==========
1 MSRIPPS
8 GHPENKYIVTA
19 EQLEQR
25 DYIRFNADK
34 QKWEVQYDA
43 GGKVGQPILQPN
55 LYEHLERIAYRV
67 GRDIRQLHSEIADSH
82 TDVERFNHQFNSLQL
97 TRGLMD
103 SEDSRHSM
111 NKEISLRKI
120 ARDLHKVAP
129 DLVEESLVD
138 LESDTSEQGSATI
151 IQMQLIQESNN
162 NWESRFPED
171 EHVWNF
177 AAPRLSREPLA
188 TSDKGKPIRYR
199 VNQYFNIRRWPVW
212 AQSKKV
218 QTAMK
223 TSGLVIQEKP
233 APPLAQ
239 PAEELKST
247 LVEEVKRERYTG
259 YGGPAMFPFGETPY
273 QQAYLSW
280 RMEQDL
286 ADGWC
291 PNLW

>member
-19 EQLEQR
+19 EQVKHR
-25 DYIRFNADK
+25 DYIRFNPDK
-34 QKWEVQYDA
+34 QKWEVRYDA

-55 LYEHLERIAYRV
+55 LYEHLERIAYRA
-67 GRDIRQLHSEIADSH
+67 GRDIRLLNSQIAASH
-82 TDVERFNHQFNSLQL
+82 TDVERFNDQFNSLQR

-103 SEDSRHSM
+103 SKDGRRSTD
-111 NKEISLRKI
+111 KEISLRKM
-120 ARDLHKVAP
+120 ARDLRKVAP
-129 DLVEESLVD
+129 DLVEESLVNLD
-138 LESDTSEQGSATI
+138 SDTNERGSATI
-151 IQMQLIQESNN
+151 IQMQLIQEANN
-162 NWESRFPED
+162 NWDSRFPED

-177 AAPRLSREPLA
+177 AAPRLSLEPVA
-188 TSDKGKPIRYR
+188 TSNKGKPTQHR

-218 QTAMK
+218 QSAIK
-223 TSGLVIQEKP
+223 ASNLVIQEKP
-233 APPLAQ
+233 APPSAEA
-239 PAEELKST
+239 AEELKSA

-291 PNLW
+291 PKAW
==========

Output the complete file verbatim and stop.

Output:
1 MSRIPPS
8 GHPENKYIVTA
19 EQLEQR
25 DYIRFNADK
34 QKWEVQYDA
43 GGKVGQPILQPN
55 LYEHLERIAYRV
67 GRDIRQLHSEIADSH
82 TDVERFNHQFNSLQL
97 TRGLMD
103 SEDSRHSM
111 NKEISLRKI
120 ARDLHKVAP
129 DLVEESLVD
138 LESDTSEQGSATI
151 IQMQLIQESNN
162 NWESRFPED
171 EHVWNF
177 AAPRLSREPLA
188 TSDKGKPIRYR
199 VNQYFNIRRWPVW
212 AQSKKV
218 QTAMK
223 TSGLVIQEKP
233 APPLAQ
239 PAEELKST
247 LVEEVKRERYTG
259 YGGPAMFPFGETPY
273 QQAYLSW
280 RMEQDL
286 ADGWC
291 PNLW

>member
-19 EQLEQR
+19 EQVKHR
-25 DYIRFNADK
+25 DYIRFNPDK
-34 QKWEVQYDA
+34 QKWEVRYDA

-55 LYEHLERIAYRV
+55 LYEHLERIAYRA
-67 GRDIRQLHSEIADSH
+67 GRDIRLLNSQIAASH
-82 TDVERFNHQFNSLQL
+82 TDVERFNDQFNSLQR

-103 SEDSRHSM
+103 SKDGRRSTD
-111 NKEISLRKI
+111 KEISLRKM
-120 ARDLHKVAP
+120 ARDLRKVAP
-129 DLVEESLVD
+129 DLVEESLVNLD
-138 LESDTSEQGSATI
+138 SDTNERGSATI
-151 IQMQLIQESNN
+151 IQMQLIQEANN
-162 NWESRFPED
+162 NWDSRFPED

-177 AAPRLSREPLA
+177 AAPRLSLEPVA
-188 TSDKGKPIRYR
+188 TSNKGKPTQHR

-218 QTAMK
+218 QSAIK
-223 TSGLVIQEKP
+223 ASNLVIQEKP
-233 APPLAQ
+233 APPSAEA
-239 PAEELKST
+239 AEELKSA

-291 PNLW
+291 PKAW